It has been a big year for higher education compliance in the news: Scandals impacting institutions across the country were on the front page of newspapers and leading segments on the evening news. Higher education leaders who position risk management and compliance as a foundational capability will protect the integrity of their institutions.
Affirmative action sits at the forefront of one of higher education’s most critical compliance issues, posing a challenge for admissions leaders and compliance professionals alike.
Many research institutions are still in the process of building strong research compliance processes. In this two-part podcast series, Huron’s Leah Guidry reviews the state of research compliance, forecasts the biggest issues compliance professionals face and outlines how to plan for them through an effective risk assessment.
What is enterprise risk management (ERM)? Why should institutions pay attention to this topic? This seven minute podcast provides you a high-level overview into what this key area is about within higher education and why your institution may want to adopt this type of risk management approach.
Our research compliance podcast series presents important topics with a conversational spin to keep your institution informed on current events and best practices, preparing you to react to the dynamic higher education compliance environment. Topics include clinical research billing, the impact of foreign influence on research, critical compliance conversations and more.
Learn more about higher education compliance requirements and how institutions can improve their administrative structures, featuring guidance from experts at Huron Consulting Group, Duke University, and the FBI. The piece outlines the steps that some institutions are taking to further strengthen their risk management and compliance programs and mitigate foreign influence risk.
This article discusses the Department of Education’s increased efforts to monitor colleges’ and universities’ compliance with Section 117 of the Higher Education Act of 1965. Due to concerns surrounding potential foreign interference in U.S. research efforts, Congress has proposed legislation to reduce the reporting threshold from $250,000 to $50,000.
By now, universities and colleges are very aware of the increased federal and state scrutiny around relationships between U.S.-funded researchers and foreign entities. Many institutions have taken or are considering taking steps to strengthen controls for conflicts of interest and commitment disclosures, information security and export controls, and the foreign gifts and contracts reporting process.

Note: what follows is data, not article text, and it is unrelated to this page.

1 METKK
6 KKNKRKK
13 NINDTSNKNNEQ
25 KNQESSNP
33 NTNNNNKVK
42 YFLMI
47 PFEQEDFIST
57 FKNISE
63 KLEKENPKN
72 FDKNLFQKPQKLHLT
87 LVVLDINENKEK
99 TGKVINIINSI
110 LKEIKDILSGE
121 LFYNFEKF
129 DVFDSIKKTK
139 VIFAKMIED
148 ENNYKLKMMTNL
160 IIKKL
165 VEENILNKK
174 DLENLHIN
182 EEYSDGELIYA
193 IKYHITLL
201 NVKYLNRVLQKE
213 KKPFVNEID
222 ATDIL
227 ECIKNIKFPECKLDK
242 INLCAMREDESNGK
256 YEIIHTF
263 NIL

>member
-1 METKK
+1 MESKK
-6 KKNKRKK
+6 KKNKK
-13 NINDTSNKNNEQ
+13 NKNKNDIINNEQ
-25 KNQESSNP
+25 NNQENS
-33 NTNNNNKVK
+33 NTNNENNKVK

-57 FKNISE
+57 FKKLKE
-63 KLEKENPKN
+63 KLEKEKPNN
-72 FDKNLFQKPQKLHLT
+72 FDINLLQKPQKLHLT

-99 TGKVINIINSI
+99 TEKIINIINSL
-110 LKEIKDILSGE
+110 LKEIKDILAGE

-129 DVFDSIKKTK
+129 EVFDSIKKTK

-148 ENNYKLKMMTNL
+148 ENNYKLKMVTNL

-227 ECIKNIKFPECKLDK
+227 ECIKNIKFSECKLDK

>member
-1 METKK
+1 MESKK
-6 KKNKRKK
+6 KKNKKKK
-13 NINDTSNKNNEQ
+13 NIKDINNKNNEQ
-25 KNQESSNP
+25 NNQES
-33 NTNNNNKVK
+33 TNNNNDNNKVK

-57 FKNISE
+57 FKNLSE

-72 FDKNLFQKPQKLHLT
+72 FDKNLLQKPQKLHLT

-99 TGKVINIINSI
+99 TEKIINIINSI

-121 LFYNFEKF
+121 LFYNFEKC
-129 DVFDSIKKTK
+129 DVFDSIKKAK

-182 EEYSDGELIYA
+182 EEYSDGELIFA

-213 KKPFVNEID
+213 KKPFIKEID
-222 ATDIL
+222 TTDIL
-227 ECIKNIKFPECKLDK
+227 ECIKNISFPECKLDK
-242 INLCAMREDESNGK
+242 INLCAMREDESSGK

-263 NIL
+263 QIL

As more institutional research moves to the remote environment, some institutions are rethinking the need to provide dedicated physical space for research faculty, staff and administrators who don’t require labs or special equipment on campus. But cost savings and conveniences realized in this new model will not come without an abundance of complicated considerations for the deployment of dedicated virtual facilities that are required for personnel who operate off campus.
As global collaboration increases and instances of questionable influence by foreign entities over federally funded research continue to surface, institutions are being called to enhance compliance programs to mitigate this evolving risk. This intensified spotlight on compliance with shifting regulatory demands has created a complex and high-stakes environment in which failure to adhere to federal mandates may lead to formal inquiries and civil or even criminal charges.
Compliance program planning is an iterative exercise; academic research leaders need to regularly reevaluate planned compliance activities to keep pace with noncompliance incidents, revised regulations or emerging focus areas. One growing focus area for regulators and institutions is foreign influence in research.